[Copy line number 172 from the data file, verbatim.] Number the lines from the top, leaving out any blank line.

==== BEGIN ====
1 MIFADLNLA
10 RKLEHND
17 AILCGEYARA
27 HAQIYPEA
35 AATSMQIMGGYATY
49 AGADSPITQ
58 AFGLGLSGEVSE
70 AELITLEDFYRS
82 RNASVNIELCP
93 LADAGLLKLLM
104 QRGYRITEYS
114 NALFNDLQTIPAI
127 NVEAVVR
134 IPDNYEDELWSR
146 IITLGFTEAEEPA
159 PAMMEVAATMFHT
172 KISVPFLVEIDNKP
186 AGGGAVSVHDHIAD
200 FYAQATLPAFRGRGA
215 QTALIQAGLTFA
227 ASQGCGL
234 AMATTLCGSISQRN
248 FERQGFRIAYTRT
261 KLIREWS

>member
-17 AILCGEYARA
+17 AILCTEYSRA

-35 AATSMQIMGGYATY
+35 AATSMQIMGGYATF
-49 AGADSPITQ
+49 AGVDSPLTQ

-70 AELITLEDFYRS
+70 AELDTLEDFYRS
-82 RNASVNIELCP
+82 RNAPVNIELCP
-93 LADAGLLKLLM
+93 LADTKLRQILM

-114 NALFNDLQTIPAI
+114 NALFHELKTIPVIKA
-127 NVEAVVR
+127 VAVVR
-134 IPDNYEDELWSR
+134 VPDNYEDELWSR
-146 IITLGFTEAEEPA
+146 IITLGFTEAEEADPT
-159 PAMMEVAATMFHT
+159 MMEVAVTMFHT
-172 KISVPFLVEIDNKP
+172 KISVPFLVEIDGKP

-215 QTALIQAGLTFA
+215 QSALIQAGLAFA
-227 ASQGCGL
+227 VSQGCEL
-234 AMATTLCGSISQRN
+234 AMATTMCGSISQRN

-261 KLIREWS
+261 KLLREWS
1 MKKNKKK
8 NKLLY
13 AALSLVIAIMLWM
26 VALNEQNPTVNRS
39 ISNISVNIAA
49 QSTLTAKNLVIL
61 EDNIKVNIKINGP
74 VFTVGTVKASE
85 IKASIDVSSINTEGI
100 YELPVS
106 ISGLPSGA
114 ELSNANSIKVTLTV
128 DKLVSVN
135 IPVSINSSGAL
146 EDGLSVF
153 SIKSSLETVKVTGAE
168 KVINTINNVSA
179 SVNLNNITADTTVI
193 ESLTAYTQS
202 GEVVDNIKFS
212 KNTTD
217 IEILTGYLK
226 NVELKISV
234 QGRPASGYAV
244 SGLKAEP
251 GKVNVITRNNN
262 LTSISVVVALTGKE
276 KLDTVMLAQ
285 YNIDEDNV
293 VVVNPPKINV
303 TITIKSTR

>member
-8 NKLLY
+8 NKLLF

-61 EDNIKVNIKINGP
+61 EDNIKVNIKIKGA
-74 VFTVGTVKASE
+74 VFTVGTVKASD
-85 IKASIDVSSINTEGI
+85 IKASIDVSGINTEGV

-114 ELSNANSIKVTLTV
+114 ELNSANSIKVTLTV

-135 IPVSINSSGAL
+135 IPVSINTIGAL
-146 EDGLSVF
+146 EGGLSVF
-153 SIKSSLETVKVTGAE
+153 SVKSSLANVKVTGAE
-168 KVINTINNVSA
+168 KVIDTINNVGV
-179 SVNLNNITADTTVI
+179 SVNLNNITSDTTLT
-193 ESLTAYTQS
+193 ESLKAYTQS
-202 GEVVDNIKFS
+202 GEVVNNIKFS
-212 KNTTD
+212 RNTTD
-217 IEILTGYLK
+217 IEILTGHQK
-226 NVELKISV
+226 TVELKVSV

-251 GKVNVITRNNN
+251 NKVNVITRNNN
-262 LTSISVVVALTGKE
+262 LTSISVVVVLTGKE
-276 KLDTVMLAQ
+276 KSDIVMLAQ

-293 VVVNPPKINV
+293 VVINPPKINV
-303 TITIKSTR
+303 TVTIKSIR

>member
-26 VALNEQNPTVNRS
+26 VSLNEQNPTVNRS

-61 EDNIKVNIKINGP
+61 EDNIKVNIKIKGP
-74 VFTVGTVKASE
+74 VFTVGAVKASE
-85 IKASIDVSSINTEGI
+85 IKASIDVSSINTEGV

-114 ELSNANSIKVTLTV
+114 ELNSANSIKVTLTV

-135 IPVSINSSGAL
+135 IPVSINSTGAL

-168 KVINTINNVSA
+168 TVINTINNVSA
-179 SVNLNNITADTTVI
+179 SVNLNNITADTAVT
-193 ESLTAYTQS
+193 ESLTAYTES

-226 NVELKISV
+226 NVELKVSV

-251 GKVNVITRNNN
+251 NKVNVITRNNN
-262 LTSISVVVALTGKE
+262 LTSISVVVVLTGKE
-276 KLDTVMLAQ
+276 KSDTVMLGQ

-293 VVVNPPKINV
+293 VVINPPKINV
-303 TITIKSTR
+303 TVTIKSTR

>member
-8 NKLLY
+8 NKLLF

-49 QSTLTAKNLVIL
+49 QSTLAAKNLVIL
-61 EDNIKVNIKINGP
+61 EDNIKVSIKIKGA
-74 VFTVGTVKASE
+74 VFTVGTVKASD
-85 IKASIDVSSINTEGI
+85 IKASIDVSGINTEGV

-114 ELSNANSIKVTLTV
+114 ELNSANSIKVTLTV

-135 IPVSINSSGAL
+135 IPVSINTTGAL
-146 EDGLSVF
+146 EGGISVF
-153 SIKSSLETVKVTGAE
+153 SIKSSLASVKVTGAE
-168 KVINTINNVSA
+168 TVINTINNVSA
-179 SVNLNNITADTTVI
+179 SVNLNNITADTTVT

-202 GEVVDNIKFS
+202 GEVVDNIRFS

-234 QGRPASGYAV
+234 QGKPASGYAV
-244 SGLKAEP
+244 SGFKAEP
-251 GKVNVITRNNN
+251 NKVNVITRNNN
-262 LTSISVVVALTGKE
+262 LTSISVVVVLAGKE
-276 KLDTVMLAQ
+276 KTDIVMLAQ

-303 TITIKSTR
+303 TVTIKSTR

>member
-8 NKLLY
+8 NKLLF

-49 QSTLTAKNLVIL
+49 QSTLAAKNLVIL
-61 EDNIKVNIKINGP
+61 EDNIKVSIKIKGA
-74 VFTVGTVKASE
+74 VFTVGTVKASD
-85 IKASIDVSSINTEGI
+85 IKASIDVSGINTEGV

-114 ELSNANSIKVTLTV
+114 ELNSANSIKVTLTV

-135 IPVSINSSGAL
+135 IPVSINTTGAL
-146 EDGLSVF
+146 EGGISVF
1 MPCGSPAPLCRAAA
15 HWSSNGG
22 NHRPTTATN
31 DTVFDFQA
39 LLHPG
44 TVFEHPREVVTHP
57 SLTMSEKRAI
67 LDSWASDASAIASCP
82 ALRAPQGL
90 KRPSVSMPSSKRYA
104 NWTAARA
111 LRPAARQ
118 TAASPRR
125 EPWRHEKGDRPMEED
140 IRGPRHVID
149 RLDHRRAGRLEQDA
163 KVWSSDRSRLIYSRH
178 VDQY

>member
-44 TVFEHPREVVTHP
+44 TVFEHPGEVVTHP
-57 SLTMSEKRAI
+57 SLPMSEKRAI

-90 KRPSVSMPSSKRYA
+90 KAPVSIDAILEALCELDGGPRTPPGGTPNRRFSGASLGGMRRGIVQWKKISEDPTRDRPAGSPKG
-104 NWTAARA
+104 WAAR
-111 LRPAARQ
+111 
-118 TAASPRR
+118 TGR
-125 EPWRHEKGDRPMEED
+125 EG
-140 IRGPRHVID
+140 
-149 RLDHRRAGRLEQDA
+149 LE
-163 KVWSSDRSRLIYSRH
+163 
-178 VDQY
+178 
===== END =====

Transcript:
-114 ELSNANSIKVTLTV